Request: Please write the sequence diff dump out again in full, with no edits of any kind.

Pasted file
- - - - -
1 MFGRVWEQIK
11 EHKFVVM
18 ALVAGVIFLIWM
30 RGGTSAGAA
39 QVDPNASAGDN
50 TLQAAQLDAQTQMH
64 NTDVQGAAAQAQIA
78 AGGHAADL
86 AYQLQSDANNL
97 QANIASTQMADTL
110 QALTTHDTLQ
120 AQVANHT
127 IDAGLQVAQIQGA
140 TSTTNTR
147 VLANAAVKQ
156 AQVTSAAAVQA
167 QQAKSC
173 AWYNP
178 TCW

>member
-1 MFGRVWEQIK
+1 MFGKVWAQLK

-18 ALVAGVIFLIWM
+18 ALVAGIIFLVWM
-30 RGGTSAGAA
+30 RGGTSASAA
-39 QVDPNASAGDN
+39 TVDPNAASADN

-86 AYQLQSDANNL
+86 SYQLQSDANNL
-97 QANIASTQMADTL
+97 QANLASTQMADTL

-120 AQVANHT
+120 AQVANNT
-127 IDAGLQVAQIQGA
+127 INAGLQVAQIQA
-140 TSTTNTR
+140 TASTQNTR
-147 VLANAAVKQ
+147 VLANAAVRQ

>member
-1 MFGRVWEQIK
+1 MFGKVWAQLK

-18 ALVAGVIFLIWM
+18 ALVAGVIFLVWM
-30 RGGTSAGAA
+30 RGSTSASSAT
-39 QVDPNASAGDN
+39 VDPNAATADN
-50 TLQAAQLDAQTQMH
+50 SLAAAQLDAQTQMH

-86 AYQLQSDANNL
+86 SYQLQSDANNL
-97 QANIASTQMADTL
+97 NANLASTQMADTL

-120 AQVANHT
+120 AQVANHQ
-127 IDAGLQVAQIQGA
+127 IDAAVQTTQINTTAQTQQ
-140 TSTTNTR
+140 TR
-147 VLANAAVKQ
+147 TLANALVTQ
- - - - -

1 MFGRVWEQIK
11 EHKFVVM
18 ALVAGVIFLIWM
30 RGGTSAGAA
39 QVDPNASAGDN
50 TLQAAQLDAQTQMH
64 NTDVQGAAAQAQIA
78 AGGHAADL
86 AYQLQSDANNL
97 QANIASTQMADTL
110 QALTTHDTLQ
120 AQVANHT
127 IDAGLQVAQIQGA
140 TSTTNTR
147 VLANAAVKQ
156 AQVTSAAAVQA
167 QQAKSC
173 AWYNP
178 TCW

>member
-1 MFGRVWEQIK
+1 MFGKVWAQLK

-18 ALVAGVIFLIWM
+18 ALVAGIIFLVWM
-30 RGGTSAGAA
+30 RGGTSASAA
-39 QVDPNASAGDN
+39 TVDPNAASADN

-86 AYQLQSDANNL
+86 SYQLQSDANNL
-97 QANIASTQMADTL
+97 QANLASTQMADTL

-120 AQVANHT
+120 AQVANNT
-127 IDAGLQVAQIQGA
+127 INAGLQVAQIQA
-140 TSTTNTR
+140 TASTQNTR
-147 VLANAAVKQ
+147 VLANAAVRQ

>member
-1 MFGRVWEQIK
+1 MFGKVWAQLK

-18 ALVAGVIFLIWM
+18 ALVAGVIFLVWM
-30 RGGTSAGAA
+30 RGSTSASSAT
-39 QVDPNASAGDN
+39 VDPNAATADN
-50 TLQAAQLDAQTQMH
+50 SLAAAQLDAQTQMH

-86 AYQLQSDANNL
+86 SYQLQSDANNL
-97 QANIASTQMADTL
+97 NANLASTQMADTL

-120 AQVANHT
+120 AQVANHQ
-127 IDAGLQVAQIQGA
+127 IDAAVQTTQINTTAQTQQ
-140 TSTTNTR
+140 TR
-147 VLANAAVKQ
+147 TLANALVTQ